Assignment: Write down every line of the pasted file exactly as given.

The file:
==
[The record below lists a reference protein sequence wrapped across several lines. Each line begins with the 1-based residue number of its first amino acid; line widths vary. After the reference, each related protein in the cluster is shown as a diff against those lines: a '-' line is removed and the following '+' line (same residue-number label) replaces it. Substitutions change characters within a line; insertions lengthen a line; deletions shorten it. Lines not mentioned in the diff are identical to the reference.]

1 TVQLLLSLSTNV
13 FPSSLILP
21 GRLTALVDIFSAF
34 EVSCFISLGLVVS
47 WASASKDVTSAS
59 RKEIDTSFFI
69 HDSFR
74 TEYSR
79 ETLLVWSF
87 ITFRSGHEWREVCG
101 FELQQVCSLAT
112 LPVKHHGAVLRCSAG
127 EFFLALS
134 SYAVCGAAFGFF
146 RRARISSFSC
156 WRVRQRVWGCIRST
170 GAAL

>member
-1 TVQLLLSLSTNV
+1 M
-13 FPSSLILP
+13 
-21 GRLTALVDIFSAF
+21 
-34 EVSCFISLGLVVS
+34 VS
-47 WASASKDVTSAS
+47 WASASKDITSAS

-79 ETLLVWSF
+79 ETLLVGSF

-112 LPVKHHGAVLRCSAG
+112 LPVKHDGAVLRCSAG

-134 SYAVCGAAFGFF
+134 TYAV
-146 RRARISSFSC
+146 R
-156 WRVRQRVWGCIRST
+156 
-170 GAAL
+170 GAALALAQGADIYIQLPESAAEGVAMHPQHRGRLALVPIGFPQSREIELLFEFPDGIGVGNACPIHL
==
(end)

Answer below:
[The record below lists a reference protein sequence wrapped across several lines. Each line begins with the 1-based residue number of its first amino acid; line widths vary. After the reference, each related protein in the cluster is shown as a diff against those lines: a '-' line is removed and the following '+' line (same residue-number label) replaces it. Substitutions change characters within a line; insertions lengthen a line; deletions shorten it. Lines not mentioned in the diff are identical to the reference.]

1 TVQLLLSLSTNV
13 FPSSLILP
21 GRLTALVDIFSAF
34 EVSCFISLGLVVS
47 WASASKDVTSAS
59 RKEIDTSFFI
69 HDSFR
74 TEYSR
79 ETLLVWSF
87 ITFRSGHEWREVCG
101 FELQQVCSLAT
112 LPVKHHGAVLRCSAG
127 EFFLALS
134 SYAVCGAAFGFF
146 RRARISSFSC
156 WRVRQRVWGCIRST
170 GAAL

>member
-1 TVQLLLSLSTNV
+1 M
-13 FPSSLILP
+13 
-21 GRLTALVDIFSAF
+21 
-34 EVSCFISLGLVVS
+34 VS
-47 WASASKDVTSAS
+47 WASASKDITSAS

-79 ETLLVWSF
+79 ETLLVGSF

-112 LPVKHHGAVLRCSAG
+112 LPVKHDGAVLRCSAG

-134 SYAVCGAAFGFF
+134 TYAV
-146 RRARISSFSC
+146 R
-156 WRVRQRVWGCIRST
+156 
-170 GAAL
+170 GAALALAQGADIYIQLPESAAEGVAMHPQHRGRLALVPIGFPQSREIELLFEFPDGIGVGNACPIHL